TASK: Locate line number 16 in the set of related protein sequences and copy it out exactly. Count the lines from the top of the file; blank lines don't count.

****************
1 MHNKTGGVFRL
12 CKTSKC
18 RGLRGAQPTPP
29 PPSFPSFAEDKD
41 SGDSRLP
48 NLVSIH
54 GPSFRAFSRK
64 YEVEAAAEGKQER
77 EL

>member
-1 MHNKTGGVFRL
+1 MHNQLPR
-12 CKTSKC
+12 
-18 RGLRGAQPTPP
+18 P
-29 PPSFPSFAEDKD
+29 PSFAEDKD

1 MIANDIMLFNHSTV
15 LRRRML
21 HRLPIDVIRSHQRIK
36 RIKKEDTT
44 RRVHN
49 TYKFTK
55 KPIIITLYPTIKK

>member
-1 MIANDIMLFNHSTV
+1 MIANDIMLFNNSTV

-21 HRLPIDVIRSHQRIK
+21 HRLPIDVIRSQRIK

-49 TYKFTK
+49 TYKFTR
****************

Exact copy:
+18 P